Checkpoint two is where things change. It’s around two hours in, and I know the next stop is another 33km away half way up the day’s first mountain. I have almost drunk my two bottles, so I stop for a refill. In doing so, my free ride disappears into the distance, never to be seen again. From that group, Thomas went on to finish 1st – some two hours ahead of me – and three others finished in the top seven. I do wonder what would have happened if I stuck it out, but a larger part of me believes I made the right decision to stick to my own plan.
Two bottles filled, and despite the queue of riders at the checkpoint, I somehow leave alone and remain that way for much of the next leg. A song from my youth enters my consciousness: Jason Derulo, Ridin’ Solo. I can’t shake it. A few riders catch and pass me, as I do others, but the no-drafting rule appears to be in full force now, even if not enforced or desired.
As 05:00am approaches, dawn begins to break, revealing silhouettes of the giant peaks that surround me. For half an hour now, lightning strikes have peppered the skies ahead in an ominous metaphor for things to come. This is, after all, the calm before the storm, and three mountain ascents are yet to be tackled. Cowbells chime in the fields that surround me, and since I can’t see them, I let my mind wander; “it’s nice of all the fans to line the road and cheer me on.” I talk to myself a lot on rides like this.
At 105km, I reach checkpoint three. Knowing I have at least two hours until the next, I stop again, empty my pockets of rubbish, fill up with more drink and have a toilet break. At this point, there’s a little over 170km to go, and I raise a smile at the knowledge that I’ve done 100km before the sun has even risen. I certainly won’t be waking at 00:30am to repeat the feat, but small victories like this are worth celebrating.
The next 30 minutes are the steeper ramps of the day’s first major ascent, the Glaubenbielen. It’s still dark, but the blackness of the sky has lightened to a dark navy blue that Farrow & Ball would do well to replicate. I roll out almost straight behind a man named Joël, of whom my first impression is that he has a better choice of gearing than my own. He’s using SRAM Red eTap with what looks like a 33T inner chainring and a 10-33T cassette. As the road pitches up, my 52/36 chainset and 11-32T cassette feel a little optimistic. My cadence becomes a grind, his stays high.
We ride together in silence for a while before conversation sparks. I’ve no memory of what broke the ice, but we were soon chatting like old friends. I learned of his checkpoint strategy, his experience on these roads, the fact that I’d likely notice the altitude when climbing the Grimsel later, and the relative normalcy of the lightning strikes that peppered the earlier skies.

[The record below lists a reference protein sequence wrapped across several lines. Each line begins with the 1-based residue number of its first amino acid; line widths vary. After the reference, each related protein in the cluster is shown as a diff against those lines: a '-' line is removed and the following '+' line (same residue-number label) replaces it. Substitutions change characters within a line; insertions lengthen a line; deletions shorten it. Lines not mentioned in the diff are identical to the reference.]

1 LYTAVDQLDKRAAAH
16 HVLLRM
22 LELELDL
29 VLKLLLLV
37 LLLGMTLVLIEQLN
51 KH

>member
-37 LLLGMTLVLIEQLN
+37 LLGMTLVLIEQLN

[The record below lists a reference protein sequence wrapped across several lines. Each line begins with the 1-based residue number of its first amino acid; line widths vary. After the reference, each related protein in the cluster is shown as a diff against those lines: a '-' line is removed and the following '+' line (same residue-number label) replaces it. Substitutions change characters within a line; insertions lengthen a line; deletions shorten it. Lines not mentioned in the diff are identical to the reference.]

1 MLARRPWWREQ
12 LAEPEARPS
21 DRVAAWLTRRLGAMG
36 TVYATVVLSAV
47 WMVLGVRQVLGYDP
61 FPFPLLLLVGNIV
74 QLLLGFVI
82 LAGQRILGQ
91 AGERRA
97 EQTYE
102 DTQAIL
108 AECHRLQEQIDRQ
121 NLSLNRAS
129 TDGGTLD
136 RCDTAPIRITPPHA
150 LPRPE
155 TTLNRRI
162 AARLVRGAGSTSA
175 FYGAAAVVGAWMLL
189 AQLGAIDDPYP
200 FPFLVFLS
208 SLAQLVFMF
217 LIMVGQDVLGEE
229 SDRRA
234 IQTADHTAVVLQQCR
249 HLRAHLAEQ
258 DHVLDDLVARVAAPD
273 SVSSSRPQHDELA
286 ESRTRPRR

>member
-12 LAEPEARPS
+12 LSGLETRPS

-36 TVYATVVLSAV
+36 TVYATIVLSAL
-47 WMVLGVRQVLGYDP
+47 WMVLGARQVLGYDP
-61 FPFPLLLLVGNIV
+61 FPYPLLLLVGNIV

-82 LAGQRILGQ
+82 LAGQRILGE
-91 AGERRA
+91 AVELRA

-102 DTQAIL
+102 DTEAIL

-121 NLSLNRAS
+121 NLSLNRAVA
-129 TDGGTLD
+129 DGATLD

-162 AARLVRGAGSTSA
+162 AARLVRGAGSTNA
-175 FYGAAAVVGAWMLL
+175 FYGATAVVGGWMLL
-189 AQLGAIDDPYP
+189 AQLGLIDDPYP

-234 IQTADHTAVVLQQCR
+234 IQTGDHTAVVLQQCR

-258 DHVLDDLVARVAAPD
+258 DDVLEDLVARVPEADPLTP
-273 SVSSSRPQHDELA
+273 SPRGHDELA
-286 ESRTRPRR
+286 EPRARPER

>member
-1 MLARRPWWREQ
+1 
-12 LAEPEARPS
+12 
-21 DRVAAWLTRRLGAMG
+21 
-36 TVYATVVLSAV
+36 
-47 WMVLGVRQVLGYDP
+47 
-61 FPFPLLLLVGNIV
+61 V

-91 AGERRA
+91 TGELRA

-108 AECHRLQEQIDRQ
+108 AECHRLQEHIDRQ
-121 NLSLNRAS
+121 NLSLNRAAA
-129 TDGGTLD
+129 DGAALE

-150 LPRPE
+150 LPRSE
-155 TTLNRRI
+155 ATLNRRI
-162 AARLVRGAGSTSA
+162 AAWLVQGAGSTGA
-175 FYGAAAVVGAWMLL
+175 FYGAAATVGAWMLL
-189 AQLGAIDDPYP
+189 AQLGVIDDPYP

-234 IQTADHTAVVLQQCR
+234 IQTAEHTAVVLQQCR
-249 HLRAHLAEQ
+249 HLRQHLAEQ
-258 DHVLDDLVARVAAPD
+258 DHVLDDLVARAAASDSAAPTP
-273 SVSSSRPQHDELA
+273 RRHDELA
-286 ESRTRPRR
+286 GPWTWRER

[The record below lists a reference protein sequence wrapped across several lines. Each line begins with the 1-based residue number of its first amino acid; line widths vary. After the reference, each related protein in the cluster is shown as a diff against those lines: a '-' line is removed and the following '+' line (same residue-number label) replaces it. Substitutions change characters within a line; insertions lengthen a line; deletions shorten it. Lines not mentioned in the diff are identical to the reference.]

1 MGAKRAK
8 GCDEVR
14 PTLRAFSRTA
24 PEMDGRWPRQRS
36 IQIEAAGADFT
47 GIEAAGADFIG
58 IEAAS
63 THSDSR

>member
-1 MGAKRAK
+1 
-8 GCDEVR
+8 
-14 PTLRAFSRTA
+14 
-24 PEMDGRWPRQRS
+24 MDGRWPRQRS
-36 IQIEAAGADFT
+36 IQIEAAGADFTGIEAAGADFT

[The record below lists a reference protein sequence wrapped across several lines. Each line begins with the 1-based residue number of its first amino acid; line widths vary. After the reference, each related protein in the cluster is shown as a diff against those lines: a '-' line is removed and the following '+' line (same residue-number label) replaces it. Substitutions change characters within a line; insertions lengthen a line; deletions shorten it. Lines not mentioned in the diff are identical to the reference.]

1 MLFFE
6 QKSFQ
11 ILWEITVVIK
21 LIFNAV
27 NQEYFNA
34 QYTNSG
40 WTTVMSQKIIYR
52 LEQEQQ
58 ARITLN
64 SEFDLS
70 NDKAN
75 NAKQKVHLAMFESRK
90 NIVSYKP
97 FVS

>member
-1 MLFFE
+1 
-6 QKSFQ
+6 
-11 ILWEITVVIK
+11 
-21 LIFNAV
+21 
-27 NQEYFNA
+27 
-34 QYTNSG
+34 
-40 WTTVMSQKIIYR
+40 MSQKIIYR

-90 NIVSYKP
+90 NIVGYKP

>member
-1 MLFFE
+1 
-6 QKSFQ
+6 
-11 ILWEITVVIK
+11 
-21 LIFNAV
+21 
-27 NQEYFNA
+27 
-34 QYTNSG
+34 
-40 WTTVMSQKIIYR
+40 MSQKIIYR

“One thing I can’t afford to do is get this wrong”
Joël confirms his familiarity with the upcoming descent, so I feel it wise to let him have the open road and follow as best as I could. I open the map screen on the Elemnt Bolt in front of me, and the roads begin to drop. By this point, daylight was almost entirely upon us, and though the distant clouds hide the sunrise, the views over Lake Sarnen are epic.
But there’s a stark reality of descending a beautiful mountainside in a foreign country at 6:30am, riding on the wrong side of a road you’ve never ridden before. “One thing I can’t afford to do is get this wrong,” I proclaim, once again aloud as if anyone’s listening. Joël is 50 metres ahead, and he’s just had a scare when a hairpin snuck up unexpectedly. He made it round, but we’re both reminded that real life continues tomorrow.
I think of my fiancée, our pets, my promise to make it home safely to join her for a night of camping when I return, and my responsibilities as an adult. That shifts my mind to my work. Incredibly, this is work, but it’s also only a small part of it. If I want to keep my job and continue enjoying perks such as this, the absolute last thing I can afford to do is send it off the side of this mountain by making a mistake. All of that is a great mind sharpener, and I enter the flow. Check Wahoo, read the road, on the brakes, steer in, pedal out, repeat.
I will later come to regret not stopping to take some pics for the ‘gram, but the current focus on getting to the bottom safely means I allow myself little more than the odd sideways glance as I race towards the next hairpins.
Even without absorbing its full might, the descent off the Glaubenbielen is breathtaking, and as the road finally flattens, I roll up alongside Joël. We ride side by side for a minute in complete silence. Neither of us is out of breath, but I get the sense we’re both a little speechless. Maybe we’re just aware that there’s still a very long way to go.
The conversation does eventually restart, but only for a few minutes until we arrive at Lake Lungern, home to the bluest water I’ve ever seen. I proclaim said fact to my new friend but get the impression he’s seen it a thousand times as he laughs off my statement. Nonetheless, with my safety no longer in jeopardy, I couldn’t resist pulling over for a few photos, including the one you see below.
The awkward middle child
On the route profile, this middle section included two small climbs before the next checkpoint at the foot of the day’s biggest mountain, the Grimselpass. The problem is, when dwarfed between the Glaubenbielen and Grimsel, even the larger of these two climbs looks easy, so I had expected it to fly past in a flash.